Why teachers and principals should be on Twitter, Facebook and Instagram

If you are a student heading back to class in September, should personal electronic devices like iPads, tablets or a smartphone be on your list of must haves? And what happens to students whose parents can't afford expensive technology? CBC tech columnist Jesse Hirsh weighs in.

Will technology build a better student? That depends on the teacher: Jesse Hirsh

CBC technology expert Jesse Hirsh explains why teachers should be on Facebook, Twitter and Instagram.

If you are a student heading back to class in September should personal electronic devices like iPads, tablets or a smartphone be on your list of must haves? Does technology in the classroom build better students? What happens to students whose parents can't afford expensive technology?

CBC tech columnist Jesse Hirsh is just the right person to answer these questions and more. He's heading back to graduate school in the fall.

Here's an edited and abridged transcript of his interview with the CBC's Conrad Collaco. Read the transcript here or listen to the full audio interview by clicking the image at the top of this page.

Jesse Hirsh: CBC's technology columnist

Q: If you are a student heading back to class ready to start the school year in September, what piece of technology do you want by your side?

Smartphone. Without a doubt. My number one reason is mobility. It wouldn't take up much room in my knapsack. It would allow me to access the world's knowledge at my fingertips. It would keep me in close proximity with my friends and family. It would allow me to take notes and store those notes and Tweet those notes to my friends.

As an aside I'm going back to graduate school this fall. I'm thinking, what tools do I need to learn and be the best student I can be. So, I think it's the smart phone rather than the laptop. It's small and allows me to focus on the teacher when I need to and look something up when I need to.

Q: Will the smartphone build a better student?

It depends on the teacher. Some embrace technology. Others are more skeptical. It depends on how the teacher modifies the curriculum and teaching style. When we went to school the teacher had a monopoly on knowledge. They were the authority in the class because they were the subject matter experts. That is no longer the case. The smart phone allows the student to access all the world's knowledge. The teacher is no longer the sage on the stage. The teacher is now a facilitator. It now becomes a bottom up process.

They are helping the student decipher which information is relevant. They teach the student to be critical because you can't believe everything you read on the Internet. It changes the process to one that emphasizes self-directed learning. The student can, in theory, do a whole lot more in the school day; absorb more knowledge and produce more results of that knowledge. It comes down to whether the teacher resents the role of technology or the device or whether they are helping the student use it responsibly.

Q: The new technology can be very expensive. That means some parents can afford the very best while others can afford nothing at all. Won't technology in the classroom give wealthier students an even greater advantage?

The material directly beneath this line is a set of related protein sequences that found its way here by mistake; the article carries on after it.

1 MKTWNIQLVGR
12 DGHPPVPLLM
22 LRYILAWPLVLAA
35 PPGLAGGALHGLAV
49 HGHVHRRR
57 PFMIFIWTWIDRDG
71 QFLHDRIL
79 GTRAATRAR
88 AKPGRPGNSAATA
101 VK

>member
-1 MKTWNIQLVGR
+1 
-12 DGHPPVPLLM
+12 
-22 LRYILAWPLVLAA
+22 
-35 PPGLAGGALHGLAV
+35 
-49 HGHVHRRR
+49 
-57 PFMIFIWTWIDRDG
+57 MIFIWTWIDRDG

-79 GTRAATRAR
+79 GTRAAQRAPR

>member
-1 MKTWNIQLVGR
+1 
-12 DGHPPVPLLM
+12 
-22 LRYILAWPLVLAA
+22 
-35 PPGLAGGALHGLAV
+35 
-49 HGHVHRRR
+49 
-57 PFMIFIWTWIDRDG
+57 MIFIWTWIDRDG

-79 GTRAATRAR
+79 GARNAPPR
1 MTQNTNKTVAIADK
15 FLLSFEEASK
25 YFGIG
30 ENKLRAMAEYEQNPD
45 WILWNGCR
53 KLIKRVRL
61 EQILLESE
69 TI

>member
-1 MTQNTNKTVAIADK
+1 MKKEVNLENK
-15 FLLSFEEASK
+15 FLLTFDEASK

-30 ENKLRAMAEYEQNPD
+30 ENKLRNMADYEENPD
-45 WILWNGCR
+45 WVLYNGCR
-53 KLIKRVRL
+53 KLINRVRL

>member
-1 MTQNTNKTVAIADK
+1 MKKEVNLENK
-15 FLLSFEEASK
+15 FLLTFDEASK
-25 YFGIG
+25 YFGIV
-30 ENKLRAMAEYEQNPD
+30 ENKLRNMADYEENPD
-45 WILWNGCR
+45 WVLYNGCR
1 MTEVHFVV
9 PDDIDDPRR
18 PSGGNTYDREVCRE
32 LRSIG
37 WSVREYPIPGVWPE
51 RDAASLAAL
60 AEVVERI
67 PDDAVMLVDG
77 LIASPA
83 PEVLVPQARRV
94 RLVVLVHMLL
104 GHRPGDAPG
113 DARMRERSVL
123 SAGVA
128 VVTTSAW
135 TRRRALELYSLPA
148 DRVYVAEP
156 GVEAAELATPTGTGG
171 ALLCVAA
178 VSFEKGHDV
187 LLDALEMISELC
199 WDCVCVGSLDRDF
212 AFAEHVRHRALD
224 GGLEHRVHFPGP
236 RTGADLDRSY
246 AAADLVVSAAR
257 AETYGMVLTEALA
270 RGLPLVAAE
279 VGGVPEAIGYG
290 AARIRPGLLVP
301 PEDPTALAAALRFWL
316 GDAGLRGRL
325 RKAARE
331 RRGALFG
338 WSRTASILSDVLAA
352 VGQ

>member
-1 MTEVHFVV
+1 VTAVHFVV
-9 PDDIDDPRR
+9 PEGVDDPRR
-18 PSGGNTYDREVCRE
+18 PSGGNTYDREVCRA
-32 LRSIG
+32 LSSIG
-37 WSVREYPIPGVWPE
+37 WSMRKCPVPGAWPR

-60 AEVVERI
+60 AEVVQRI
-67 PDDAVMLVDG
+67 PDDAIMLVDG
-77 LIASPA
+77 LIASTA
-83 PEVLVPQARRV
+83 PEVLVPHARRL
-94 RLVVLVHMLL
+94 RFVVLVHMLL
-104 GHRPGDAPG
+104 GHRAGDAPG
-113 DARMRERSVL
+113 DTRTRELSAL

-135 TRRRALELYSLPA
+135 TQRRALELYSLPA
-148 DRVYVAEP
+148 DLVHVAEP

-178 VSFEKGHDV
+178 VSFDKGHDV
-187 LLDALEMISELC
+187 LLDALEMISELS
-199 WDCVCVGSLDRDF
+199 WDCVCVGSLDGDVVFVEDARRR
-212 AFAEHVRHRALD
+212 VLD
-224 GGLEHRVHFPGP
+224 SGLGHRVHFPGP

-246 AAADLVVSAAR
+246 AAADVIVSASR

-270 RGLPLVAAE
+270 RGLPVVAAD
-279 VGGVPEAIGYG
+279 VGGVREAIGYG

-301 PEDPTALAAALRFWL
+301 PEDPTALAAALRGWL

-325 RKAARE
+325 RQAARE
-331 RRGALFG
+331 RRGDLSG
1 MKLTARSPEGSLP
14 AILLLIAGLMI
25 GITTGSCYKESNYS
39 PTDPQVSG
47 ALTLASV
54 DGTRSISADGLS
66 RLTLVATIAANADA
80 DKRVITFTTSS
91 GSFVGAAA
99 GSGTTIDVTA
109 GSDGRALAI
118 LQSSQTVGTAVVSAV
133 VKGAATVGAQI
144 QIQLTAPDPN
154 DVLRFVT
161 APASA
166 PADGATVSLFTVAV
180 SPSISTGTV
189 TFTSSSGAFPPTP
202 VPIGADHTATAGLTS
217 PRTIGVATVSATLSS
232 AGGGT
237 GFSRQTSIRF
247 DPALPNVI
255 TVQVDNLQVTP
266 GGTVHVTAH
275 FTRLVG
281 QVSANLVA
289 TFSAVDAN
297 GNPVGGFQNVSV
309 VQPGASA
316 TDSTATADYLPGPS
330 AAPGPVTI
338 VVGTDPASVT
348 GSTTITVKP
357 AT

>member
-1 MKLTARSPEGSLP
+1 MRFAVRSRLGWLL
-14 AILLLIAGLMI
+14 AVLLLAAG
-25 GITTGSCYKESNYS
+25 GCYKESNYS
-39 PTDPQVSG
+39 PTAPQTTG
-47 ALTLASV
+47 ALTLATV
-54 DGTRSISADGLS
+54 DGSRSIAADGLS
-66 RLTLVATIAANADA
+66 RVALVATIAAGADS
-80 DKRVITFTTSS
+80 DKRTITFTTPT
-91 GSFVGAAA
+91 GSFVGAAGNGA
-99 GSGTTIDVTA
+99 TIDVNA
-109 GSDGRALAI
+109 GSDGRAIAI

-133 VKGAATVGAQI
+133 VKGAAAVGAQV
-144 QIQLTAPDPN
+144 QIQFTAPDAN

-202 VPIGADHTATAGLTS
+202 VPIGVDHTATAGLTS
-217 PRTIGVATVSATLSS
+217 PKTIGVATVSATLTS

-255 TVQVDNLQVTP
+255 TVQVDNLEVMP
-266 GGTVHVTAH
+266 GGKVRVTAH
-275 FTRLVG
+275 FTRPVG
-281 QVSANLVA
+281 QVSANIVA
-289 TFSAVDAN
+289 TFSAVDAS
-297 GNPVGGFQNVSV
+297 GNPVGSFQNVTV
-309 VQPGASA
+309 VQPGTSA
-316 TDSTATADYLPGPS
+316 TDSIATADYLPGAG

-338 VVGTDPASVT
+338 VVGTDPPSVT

Absolutely. I think the digital divide is a pressing social issue, even more so when it comes to education. One assumption schools make is that the majority of technology education happens outside of class. There's some logic to that. A toddler can figure out how to use an iPad within seconds. The question is whether they have access to that iPad in the first place. The other problem is the technology industry. The industry, both out of greed and necessity, creates devices that are not designed to last.

You can't ask a school to use old devices because those old devices won't connect to the world at large. Affordability and accessibility are huge issues when it comes to technology in the class. Schools try to create a level playing field by supplying kids with tablets. For example the Los Angeles County School Board famously gave supplied all kids with iPads. After a year they sent them all back because they were broken. They weren't durable. There isn't a solution but there is a need that could be addressed by creating a better relationship between the community and the school. If schools were community resources it would be easier to acquire and recycle technology. Kids could sign out iPads and laptops they could take home. 

The digital divide is a problem that goes beyond schools that needs to be closed not just with social policies but with the technology industry making sure their products are affordable.

Q: How will personal electronic devices affect student safety?

To each child we have given a microphone and told them that now you can speak to the world. But we don't teach them how to use it responsibly, whether it's cyber bullying or personal information on a privacy level that could get kids in harms way they have more access to media than any generation ever and yet we're not giving them the responsibilities. Teachers should be on Twitter. Principals should be on Facebook so they can show students how to use these tools responsibly. They should be on Snapchat and on Instagram to show kids the proper way to use the platforms. Right now we are giving them private but powerful social spaces that can put them in harm's way.